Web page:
Health insurance rates for the individual marketplace in 2018 could rise by as little as four percent to as much as 23 percent, depending on the insurer.

Montana's Insurance Commissioner Matt Rosendale released the projected numbers on Tuesday afternoon. Spokesman Kyle Schmauch started with the largest proposed increase from Blue Cross Blue Shield.

"Blue Cross overall on average in the individual market is asking for an increase of about 23 percent," Schmauch said. "That will vary according to an individual's specific plan. The Montana Health Co-op is asking for an average increase of about four percent, and Pacific Source is requesting an average increase of about seven and-a-half percent."

Blue Cross Blue Shield spokesman John Doran said the chief reason for the average 23 percent increase is the uncertainty of the healthcare marketplace.

"There's a lot of uncertainty about the rules and regulations in the individual marketplace for 2018," Doran said. "We're looking for certainty on issues such as the continued funding of cost-sharing reduction and the mechanisms that encourage broad and continuous coverage. Our product pricing reflects that continued uncertainty. Our rates also account for keeping pace with the escalating healthcare costs and the growing use of that care. If and when we receive regulatory clarity, we will review and where appropriate  adjust our rates accordingly."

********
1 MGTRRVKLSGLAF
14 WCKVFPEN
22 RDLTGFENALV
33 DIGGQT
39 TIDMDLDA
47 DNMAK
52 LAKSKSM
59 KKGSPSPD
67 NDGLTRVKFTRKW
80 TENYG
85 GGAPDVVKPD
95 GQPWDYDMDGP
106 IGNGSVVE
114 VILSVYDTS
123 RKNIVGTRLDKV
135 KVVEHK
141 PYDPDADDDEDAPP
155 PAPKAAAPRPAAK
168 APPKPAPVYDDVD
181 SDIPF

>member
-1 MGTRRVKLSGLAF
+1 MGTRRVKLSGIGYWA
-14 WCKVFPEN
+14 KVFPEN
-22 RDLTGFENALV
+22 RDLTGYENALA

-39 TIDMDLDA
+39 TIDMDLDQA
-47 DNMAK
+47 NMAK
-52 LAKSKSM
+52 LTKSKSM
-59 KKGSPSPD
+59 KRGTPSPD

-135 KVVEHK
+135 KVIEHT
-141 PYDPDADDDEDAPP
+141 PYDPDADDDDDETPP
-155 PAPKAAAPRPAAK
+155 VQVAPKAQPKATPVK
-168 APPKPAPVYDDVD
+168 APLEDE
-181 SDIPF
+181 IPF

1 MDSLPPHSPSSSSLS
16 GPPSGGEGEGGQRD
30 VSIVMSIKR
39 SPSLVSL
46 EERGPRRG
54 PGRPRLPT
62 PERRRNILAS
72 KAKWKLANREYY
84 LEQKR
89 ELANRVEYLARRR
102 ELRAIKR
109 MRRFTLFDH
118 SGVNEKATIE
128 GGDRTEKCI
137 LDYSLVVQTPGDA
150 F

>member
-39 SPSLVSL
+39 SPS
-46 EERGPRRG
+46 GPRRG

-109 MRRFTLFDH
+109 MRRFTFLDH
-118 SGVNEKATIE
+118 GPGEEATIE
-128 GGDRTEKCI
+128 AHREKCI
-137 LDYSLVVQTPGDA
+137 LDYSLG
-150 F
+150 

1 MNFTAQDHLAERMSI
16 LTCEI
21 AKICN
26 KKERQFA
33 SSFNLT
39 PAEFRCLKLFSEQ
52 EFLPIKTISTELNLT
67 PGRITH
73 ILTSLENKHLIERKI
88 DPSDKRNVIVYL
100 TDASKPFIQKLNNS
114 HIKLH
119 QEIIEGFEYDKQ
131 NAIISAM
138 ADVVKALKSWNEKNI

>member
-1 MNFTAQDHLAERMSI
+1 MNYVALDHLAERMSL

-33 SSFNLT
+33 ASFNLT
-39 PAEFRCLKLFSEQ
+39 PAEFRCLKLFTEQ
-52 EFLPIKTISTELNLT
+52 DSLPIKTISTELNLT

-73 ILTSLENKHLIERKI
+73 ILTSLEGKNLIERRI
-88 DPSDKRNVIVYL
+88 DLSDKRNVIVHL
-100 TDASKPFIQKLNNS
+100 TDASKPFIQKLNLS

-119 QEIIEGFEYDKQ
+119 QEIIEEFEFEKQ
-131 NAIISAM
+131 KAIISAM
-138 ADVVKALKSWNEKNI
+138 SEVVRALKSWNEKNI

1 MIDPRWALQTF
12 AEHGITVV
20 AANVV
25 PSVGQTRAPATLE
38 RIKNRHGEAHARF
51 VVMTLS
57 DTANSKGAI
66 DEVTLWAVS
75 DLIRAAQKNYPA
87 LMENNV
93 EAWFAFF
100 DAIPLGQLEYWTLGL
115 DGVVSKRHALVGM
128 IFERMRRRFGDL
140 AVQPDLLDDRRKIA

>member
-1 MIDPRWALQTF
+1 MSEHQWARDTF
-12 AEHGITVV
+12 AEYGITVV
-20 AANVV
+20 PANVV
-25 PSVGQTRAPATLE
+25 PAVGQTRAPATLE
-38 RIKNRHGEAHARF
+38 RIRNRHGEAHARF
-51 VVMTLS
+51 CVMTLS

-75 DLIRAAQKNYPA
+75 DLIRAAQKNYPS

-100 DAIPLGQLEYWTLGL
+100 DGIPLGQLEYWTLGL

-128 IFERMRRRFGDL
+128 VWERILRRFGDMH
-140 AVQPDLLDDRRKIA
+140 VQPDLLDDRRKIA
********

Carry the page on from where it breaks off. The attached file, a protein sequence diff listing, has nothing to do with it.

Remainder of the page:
Schmauch said Rosendale's office does not have the power to order rates to be lowered.

"Ultimately, the rates are determined by the companies themselves," he said. "Matt Rosendale has the authority to review the rates, provide feedback to the insurers, and to notify the public, but he does not have the power to reject those rates."

Schmauch said there will be two public meetings scheduled for Billings and Helena at the end of July. To send feedback to Rosendale's office, email

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